Colors related to each day of the week
A connection between shades and days
Numerous cultures accept this as fact that there are colors related to each day of the week. Say For example, in Thailand, the Queen in point of fact used to wear colored dresses in compliance with the color of the day. similarly, other Asian cultures such as individuals in India and Cambodia also followed the same Astrological viewpoint alongside Buddhism and Hinduism. In India, astrologers in addition to Ayurvedic (the ancient medicine system) practitioners bracket together with a color with each day. Each and every one these cultures consider that every day of the week of the week is connected either with a planet or with a deity. We live in a colorful world so most of the time we dream of colors. Most of the colors have archetypal feelings and emotions associated with them. When we come to know about the positive influence of a color we wish to get benefited from that. Majority of people dress themselves according to the color of the day.
So it makes common sense to attach a day with a color
Colors of the week as per Hindu traditions
Here are colors of the week according to Hindu traditions
· Sunday-Pink, Orange color clothes with Pink pebbles or rose color shingle, jewellery like Ruby, Garnets, bloodstones etc. Pink color, necklace, bracelet must be used. Hindus accept this as true as it is fortunate to wear Pink on Sunday. People also present pink flowers to Surya or the Sun God. Many are on fasting on this day eating just one meal, sooner than sunset.
- Monday– As per the Hinduism, Monday’s is considered to be the Yellow day, though people who fast also wear White on this day. Lord Shiva is the deity associated with this day of the week so people often offer White flowers to this God. Monday is also associated with the Moon and colors linked to it are silver, light gray or blue.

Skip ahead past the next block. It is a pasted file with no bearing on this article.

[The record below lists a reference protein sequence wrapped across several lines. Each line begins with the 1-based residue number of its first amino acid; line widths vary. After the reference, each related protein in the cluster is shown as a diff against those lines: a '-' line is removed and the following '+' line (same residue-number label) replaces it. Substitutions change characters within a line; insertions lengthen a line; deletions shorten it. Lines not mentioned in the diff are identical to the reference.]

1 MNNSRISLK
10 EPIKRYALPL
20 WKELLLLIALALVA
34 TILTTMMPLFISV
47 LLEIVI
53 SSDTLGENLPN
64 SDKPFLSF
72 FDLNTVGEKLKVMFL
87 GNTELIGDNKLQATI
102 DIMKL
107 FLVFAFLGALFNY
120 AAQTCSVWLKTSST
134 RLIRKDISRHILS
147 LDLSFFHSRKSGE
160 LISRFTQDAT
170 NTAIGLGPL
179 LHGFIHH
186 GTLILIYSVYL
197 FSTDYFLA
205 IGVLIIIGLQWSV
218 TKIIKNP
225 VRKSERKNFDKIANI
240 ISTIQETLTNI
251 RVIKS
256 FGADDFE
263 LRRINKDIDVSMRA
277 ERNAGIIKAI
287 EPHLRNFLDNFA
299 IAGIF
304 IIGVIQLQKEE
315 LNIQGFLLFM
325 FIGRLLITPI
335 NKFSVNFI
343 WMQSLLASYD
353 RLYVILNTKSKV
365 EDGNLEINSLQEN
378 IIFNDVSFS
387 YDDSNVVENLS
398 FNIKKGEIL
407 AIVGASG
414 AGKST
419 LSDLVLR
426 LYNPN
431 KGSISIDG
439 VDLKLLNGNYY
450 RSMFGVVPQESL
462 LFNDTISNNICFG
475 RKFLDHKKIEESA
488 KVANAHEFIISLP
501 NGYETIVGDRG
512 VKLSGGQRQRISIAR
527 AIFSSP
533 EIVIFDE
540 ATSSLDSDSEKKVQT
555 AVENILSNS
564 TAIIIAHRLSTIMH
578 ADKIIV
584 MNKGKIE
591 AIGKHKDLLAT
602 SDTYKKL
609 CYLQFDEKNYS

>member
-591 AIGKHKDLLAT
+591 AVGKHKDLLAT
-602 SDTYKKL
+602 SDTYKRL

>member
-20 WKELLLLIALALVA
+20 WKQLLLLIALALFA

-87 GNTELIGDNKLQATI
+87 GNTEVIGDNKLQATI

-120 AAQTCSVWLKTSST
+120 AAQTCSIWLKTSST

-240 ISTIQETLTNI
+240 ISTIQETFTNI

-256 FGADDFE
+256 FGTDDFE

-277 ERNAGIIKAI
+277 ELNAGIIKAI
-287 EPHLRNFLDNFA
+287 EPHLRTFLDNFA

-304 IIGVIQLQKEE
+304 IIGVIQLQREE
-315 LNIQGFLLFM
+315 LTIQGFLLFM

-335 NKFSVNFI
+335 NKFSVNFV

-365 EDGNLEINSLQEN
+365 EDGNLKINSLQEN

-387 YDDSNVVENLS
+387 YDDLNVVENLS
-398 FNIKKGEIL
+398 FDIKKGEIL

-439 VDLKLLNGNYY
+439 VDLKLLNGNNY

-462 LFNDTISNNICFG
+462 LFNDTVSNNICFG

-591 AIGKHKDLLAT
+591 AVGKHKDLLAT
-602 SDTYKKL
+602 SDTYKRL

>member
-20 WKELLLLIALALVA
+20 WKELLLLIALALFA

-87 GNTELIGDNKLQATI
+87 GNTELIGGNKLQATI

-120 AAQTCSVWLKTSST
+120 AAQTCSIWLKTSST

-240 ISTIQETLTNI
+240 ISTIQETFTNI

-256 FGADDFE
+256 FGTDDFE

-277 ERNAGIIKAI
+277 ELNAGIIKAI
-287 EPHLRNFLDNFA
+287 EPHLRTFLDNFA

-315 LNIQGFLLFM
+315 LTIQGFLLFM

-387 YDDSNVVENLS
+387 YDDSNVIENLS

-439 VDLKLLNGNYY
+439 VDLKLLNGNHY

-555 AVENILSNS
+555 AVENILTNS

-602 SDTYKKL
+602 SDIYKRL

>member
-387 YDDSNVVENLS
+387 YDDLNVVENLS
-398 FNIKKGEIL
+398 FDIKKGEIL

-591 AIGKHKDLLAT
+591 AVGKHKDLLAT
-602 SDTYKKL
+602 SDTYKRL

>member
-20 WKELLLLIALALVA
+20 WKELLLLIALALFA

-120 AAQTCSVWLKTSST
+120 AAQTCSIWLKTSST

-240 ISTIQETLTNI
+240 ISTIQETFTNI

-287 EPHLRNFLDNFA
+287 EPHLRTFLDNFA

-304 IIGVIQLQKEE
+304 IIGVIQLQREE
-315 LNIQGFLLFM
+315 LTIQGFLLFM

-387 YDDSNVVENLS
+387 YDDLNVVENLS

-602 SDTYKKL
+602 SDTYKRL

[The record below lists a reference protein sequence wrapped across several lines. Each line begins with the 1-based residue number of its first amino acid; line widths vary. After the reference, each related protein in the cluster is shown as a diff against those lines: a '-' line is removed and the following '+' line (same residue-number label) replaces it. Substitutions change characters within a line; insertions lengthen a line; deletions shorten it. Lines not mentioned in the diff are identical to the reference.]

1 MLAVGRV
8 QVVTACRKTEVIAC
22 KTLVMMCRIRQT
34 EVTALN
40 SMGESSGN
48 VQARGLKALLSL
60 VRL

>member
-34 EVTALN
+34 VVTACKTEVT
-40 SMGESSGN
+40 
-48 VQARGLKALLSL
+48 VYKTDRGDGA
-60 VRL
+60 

- Tuesday– Red is the color correlated with Tuesday. In Hindu culture, this day is linked with the Monkey God or Lord Hanuman and individuals who fast and plead to this Lord can also wear Red. The day of the week is also concurrent with Mars-the angry planet-which can be appeased by wearing Red.
- Wednesday– Green is the color of the day for Wednesday. As we all know Wednesday is associated with Lord Vitthal as well as Budha (not Buddha) which is the deity correlated with Jupiter. It has been said that Both Budha and Vitthal like Green.
- Thursday– individuals wear Orange or Yellow on this day. As per Hindu culture, this day is the day of Lord Vishnu and Sai Baba who is known or like to wear Yellow.
- Friday– Friday shade is Blue (Sea green or aquamarine are also good enough). The day is also associated with Goddess Shakti who prefers White. So Hindus wear either color on these days.
- Saturday-be dressed in the color of the royalty-Purple though you can also put on black, indigo, mauve or dark grey, all of which are connected with the anger of Shani Dev Ji (Saturn). People in Indian villages also stay or visit at Shani shrines or temples and make offerings of black mustard oil, black sesame seeds and make a contribution of black clothes.
The shade of the day- astrology explained
Indian astrologers strongly accept it as true that the hint to the shades of the week comes from the Sanskrit nomenclature of the planets and consequent deities related with them.
Like as we can say Sunday is Ravivar– Ravi is the Sun God or Surya. Hindus suppose that this God presides over Sunday. similarly, Chandra or Soma is linked with Somvar or Monday and is the Sanskrit name of the Moon God.
Mangala is the Sanskrit forename for planet Mars which influence Tuesday or Mangalvar. Budha (not to be puzzled with Buddha) is the God linked with Wednesday and also the Sanskrit name for Mercury. Brihaspati is the regent of Jupiter and associated with Thursday or Guruvar. Friday is correlated with Shukra or Venus. Shani represents Shanivar or Saturday and is the offspring of Surya personified in Saturn. Both Thai and Indian cultures suggest choosing shades of the clothing based on these relations.